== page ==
The miles got longer and longer perceptively, but the crew was still doing well. I think a few dropped off but I tried to offer some encouragement through the marathon-doldrums of miles 16-21. The talking and chitter-chatter turned into grumblings and eventually to silence.

Around mile 21 is when the silence turns to swears and curses.

I started to pass people on the course who were up ahead for most of the race, but now they were unwillingly slowing down. They looked at the stupid numbers on my sign and said things likes, 

"Shit! Not you!"

"Ahhhh WTF are you doing here?" 

And the classic, all encompassing, softly but meaningfully spoken, "Goddamnit."

I knew they were not talking to me personally, but I tried my best at a humorous response, maybe to lift their spirits, 

"C'mon I am not that ugly am I?"

"But we barely even know each other!"

However, and I know this all too well, all humor is out the window at this point of a marathon victim in this mental space. My outside efforts and vocal encouragement to pick people up and motivate them along the way to, "Just keep up with me for four more miles! I'll get you there." weren't nearly enough. A drop in the ocean of hurt. Most people who heard me tried to put in that extra boost, but in the last four miles of a marathon, the motivation must come internally. Nothing can really snap someone out of it but themselves

I still had a skeleton crew with me, but more and more I felt the pain of the people that I passed. I started to actually think that I should slow down and run with them at their pace, as if me carrying the 3:55 sign meant that I was in charge of the official clock. I was the impersonation of some hellish suffering people not only willingly were putting themselves through, but paid money to suffer through as well.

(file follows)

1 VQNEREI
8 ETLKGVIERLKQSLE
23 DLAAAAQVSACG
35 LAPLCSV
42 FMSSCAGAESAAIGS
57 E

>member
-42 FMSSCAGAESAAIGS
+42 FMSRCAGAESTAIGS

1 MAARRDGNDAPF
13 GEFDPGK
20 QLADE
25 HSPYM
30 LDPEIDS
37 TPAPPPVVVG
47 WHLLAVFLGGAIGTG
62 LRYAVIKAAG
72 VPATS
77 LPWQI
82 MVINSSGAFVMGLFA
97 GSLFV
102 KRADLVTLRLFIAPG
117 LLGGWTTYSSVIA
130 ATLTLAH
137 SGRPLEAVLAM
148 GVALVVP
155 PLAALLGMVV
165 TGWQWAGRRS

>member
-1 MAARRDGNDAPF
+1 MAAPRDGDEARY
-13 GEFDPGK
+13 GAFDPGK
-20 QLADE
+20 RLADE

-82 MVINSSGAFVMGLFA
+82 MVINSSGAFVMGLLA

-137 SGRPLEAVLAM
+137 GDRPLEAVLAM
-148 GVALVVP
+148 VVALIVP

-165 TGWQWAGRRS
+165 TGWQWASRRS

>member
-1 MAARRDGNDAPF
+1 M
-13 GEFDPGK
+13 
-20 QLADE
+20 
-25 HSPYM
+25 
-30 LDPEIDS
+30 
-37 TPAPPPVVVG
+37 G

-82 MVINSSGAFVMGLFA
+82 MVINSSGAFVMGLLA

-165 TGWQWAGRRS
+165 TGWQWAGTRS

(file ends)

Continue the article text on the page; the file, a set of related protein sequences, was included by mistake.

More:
We got closer and closer to the finish line and I was nailing the time/pacing pretty on point.

It was uplifting in the final 100-feet or so everyone yelled,

"Great pacing!"

"Well done pacer!" 

They could see the 3:54:30 tick off the clock as I approached at a constant pace.

I smiled an unenthusiastic smile.

What I really wanted to do was yell at them, infuriated, "Well done pacer? - FUCK that! DO YOU NOT SEE THE GROUP BEHIND ME THAT JUST BURIED THEMSELVES TO GET ACROSS THE FINISH LINE?! CHEER FOR THEM, NOT ME, MOTHER FUCKERS!"

I didn't yell that. I was too busy trying to curb the wave of emotion washing over me. You know that feeling in your chest and face right before you get that, "Aw-shit-I'm-about-to-start-crying-in-pubic?"

I chatted with a bunch of people in my group afterwards. This was so awesome and motivating. The man who was outwardly busting his ass ended up falling off my 3:55-train in the last few miles, however, he crossed the finish line a couple minutes after me. He nailed is ultimate goal of a sub-4hr marathon.

The people in my group kept thanking me, but they truly don't know how much I appreciated every step I got the honor of sharing with them. I was all smiles the whole way home. Doing this really warmed my heart in a way I could have never imagined.

http://beastpacing.com/billy-hafferty
https://instagram.com/haffatree/


2 comments:

  1. This makes me want to be a pacer. Sounds very fulfilling.